Daily Haibun – June 2nd

Photo by Zach Plank on Unsplash

Our oldest books are works of art. Bound in supple leather and painstakingly copied by scribes. Then came the first printing presses and books became streamlined in appearance. Later came bigger presses and books became cheap enough for ordinary people. 

When I was little dust jackets were there to protect the book cover underneath. Both the cover and dust jacket usually bore the same print.

Tonight I found myself (again) putting the dust jacket on a shelf to protect it. Because nowadays the cover is only printed on the jacket. The book underneath is plain. It’s cheaper to print that way.

The cover outside
Says nothing of the inside
Of books or people

© RedCat

Read other Haibun’s written for the monthly dVerse prompt by me here.

Read other Daily Haibun’s here.

Gutenberg Bible of the New York Public Library. Bought by James Lenox in 1847.
Photo: NYC Wanderer (Kevin Eng), CC BY-SA 2.0, via Wikimedia Commons

Sounds In The Wind – A Puente Poem

Tawny Owl At Coach And Horses by John Law

Somewhere in the golden dusk a tawny owl calls
From another direction wooden wind chimes makes a dull sound
Over at the pub there’s cherry voices
Comforting homely noises
I lean against the ancient stone wall
Exhaustion pulling me to the ground
I’m just gonna rest my eyes for a minute

~I’m awakened by a trumpet~

Over the hill comes the crest of a centurions helmet
The air fills with the sound of marching feet
The rattle and clang of weapons and armour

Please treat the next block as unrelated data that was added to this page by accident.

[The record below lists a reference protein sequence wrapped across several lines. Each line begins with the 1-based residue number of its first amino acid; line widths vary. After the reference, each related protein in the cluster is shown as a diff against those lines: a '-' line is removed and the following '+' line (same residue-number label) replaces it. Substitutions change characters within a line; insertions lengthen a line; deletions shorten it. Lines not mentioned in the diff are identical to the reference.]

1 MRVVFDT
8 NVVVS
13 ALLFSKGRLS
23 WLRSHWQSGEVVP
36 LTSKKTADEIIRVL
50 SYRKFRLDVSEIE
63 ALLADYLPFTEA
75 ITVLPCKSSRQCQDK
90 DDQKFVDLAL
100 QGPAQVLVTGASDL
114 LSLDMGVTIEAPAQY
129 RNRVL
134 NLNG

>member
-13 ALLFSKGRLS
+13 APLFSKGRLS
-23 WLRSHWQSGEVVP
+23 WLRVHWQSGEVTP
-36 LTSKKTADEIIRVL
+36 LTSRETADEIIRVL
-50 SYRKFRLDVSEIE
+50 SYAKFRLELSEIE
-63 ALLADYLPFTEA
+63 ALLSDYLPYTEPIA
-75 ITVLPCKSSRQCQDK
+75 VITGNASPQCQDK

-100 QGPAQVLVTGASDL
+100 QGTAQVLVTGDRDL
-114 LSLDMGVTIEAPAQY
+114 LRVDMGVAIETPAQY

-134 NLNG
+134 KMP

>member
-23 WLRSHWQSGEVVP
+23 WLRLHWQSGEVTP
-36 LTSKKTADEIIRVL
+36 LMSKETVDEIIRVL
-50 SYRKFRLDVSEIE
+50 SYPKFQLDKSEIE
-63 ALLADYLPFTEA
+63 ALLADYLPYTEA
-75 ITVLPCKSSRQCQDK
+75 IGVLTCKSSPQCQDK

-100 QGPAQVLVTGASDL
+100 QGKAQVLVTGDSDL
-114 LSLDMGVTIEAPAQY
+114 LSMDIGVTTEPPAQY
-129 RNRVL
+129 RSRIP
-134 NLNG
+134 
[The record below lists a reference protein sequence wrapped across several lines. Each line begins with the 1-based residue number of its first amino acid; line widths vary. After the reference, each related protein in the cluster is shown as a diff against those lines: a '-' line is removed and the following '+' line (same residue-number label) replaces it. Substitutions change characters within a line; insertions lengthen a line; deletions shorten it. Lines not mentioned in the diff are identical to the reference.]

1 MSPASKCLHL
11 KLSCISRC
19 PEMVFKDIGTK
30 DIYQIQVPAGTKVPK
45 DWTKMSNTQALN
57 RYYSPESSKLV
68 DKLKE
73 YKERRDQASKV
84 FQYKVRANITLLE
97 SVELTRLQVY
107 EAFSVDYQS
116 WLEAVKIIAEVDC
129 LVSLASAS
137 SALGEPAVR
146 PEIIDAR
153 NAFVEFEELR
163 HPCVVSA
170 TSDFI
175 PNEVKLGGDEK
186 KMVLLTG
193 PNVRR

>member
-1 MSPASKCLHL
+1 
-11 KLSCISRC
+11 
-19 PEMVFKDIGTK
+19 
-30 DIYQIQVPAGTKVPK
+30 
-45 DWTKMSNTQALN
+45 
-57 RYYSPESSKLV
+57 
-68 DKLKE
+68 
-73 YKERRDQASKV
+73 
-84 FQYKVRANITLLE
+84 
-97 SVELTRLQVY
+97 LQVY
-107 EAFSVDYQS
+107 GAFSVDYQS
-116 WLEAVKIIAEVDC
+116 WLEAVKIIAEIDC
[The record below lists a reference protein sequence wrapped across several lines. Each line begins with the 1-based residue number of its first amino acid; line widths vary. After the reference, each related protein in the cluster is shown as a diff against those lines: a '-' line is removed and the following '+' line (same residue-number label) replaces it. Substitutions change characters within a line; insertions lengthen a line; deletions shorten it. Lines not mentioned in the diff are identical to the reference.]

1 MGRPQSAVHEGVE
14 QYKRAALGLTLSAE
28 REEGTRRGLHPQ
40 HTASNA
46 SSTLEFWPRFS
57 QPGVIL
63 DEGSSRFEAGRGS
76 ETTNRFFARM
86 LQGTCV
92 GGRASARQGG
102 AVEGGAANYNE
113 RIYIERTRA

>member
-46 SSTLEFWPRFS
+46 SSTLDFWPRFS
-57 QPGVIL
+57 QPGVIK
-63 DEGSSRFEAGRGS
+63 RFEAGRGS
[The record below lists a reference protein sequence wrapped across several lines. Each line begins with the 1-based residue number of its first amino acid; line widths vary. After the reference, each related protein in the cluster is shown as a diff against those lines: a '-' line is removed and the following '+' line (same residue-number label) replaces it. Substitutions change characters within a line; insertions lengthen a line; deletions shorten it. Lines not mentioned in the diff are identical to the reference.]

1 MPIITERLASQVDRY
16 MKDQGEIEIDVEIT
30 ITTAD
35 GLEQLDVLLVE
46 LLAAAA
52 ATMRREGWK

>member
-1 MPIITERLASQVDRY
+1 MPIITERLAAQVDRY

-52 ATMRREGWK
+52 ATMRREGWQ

I scramble for my bow and arrows
They fill the air like a flock of sparrows
The romans have come to another tribe uprising meet
Certain their might will make them the victors


Roman Soldiers by Jane Cornwell

I learned the Puente form just yesterday, and as I so often do, had to write another one as soon as possible to get a feel for the form. 

It can be both rhymed and unrhymed, both mine and rhymed, but with different rhyme schemes. This one has the following rhyme scheme: abccabd d defggef.

Inspired by all three works of art for today. To read all poems go to The Wombwell Rainbow.

The Sky Is Filled With Voices by Kerfe Roig
Jane Cornwell

likes drawing and painting children, animals, landscapes and food. She specialises in watercolour, mixed media, coloured pencil, lino cut and print, textile design. Jane can help you out with adobe indesign for your layout needs, photoshop and adobe illustrator. She graduated with a ba(hons) design from Glasgow School of art, age 20.

She has exhibited with the rsw at the national gallery of Scotland, SSA, Knock Castle Gallery, Glasgow Group, Paisley Art Institute, MacMillan Exhibition at Bonhams, Edinburgh, The House For An Art Lover, Pittenweem Arts Festival, Compass Gallery, The Revive Show, East Linton Art Exhibition and Strathkelvin Annual Art Exhibition.

Her website is: https://www.janecornwell.co.uk/
John Law

“Am 68. Live in Mexborough. Retired teacher. Artist; musician; poet. Recently included in ‘Viral Verses’ poetry volume. Married. 2 kids; 3 grandkids.”
Kerfe Roig

A resident of New York City, Kerfe Roig enjoys transforming words and images into something new.  Her poetry and art have been featured online by Right Hand PointingSilver Birch PressYellow Chair ReviewThe song is…Pure HaikuVisual VerseThe Light EkphrasticScribe BaseThe Zen Space, and The Wild Word, and published in Ella@100Incandescent MindPea River JournalFiction International: Fool, Noctua Review, The Raw Art Review, and several Nature Inspired anthologies. Follow her explorations on her blogs, https://methodtwomadness.wordpress.com/  (which she does with her friend Nina), and https://kblog.blog/, and see more of her work on her website http://kerferoig.com/